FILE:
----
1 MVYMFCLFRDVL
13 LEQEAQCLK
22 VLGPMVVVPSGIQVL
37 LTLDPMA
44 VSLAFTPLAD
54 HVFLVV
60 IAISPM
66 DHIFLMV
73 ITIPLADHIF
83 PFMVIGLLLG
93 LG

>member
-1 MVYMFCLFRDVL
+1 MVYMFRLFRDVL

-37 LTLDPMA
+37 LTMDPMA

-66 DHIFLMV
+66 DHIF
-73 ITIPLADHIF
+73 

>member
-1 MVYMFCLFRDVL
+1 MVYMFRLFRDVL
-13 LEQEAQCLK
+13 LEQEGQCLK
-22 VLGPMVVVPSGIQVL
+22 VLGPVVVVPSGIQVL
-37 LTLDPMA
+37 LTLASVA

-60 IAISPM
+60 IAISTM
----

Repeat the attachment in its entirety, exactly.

1 MVYMFCLFRDVL
13 LEQEAQCLK
22 VLGPMVVVPSGIQVL
37 LTLDPMA
44 VSLAFTPLAD
54 HVFLVV
60 IAISPM
66 DHIFLMV
73 ITIPLADHIF
83 PFMVIGLLLG
93 LG

>member
-1 MVYMFCLFRDVL
+1 MVYMFRLFRDVL

-37 LTLDPMA
+37 LTMDPMA

-66 DHIFLMV
+66 DHIF
-73 ITIPLADHIF
+73 

>member
-1 MVYMFCLFRDVL
+1 MVYMFRLFRDVL
-13 LEQEAQCLK
+13 LEQEGQCLK
-22 VLGPMVVVPSGIQVL
+22 VLGPVVVVPSGIQVL
-37 LTLDPMA
+37 LTLASVA

-60 IAISPM
+60 IAISTM